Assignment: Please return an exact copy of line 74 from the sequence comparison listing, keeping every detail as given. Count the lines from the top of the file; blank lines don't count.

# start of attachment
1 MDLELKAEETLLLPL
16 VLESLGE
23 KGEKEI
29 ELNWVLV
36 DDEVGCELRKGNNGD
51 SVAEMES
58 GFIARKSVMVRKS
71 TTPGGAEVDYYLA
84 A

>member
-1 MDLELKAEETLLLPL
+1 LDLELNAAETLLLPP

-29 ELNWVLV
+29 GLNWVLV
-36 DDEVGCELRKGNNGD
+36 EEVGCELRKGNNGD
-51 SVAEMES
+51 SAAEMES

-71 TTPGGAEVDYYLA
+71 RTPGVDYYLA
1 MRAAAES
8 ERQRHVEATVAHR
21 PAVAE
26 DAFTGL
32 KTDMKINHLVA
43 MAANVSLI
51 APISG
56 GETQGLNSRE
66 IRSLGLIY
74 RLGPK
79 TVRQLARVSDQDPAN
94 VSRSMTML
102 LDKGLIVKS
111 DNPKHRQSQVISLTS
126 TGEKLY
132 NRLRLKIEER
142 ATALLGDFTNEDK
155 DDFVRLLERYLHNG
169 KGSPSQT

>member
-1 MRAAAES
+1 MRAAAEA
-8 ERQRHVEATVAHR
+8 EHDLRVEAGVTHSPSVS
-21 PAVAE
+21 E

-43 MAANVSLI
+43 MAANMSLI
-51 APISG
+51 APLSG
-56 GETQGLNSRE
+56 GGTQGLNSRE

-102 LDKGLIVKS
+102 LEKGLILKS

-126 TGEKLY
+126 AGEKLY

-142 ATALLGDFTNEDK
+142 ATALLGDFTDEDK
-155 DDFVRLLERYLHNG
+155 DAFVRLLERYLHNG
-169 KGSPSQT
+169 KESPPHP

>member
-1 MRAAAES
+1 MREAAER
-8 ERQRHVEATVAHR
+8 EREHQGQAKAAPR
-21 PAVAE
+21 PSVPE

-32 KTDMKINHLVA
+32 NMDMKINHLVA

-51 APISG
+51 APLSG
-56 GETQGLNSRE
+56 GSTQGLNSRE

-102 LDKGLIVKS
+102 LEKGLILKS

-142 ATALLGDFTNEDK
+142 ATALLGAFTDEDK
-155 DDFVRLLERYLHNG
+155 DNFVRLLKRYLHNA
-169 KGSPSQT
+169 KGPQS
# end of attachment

-56 GETQGLNSRE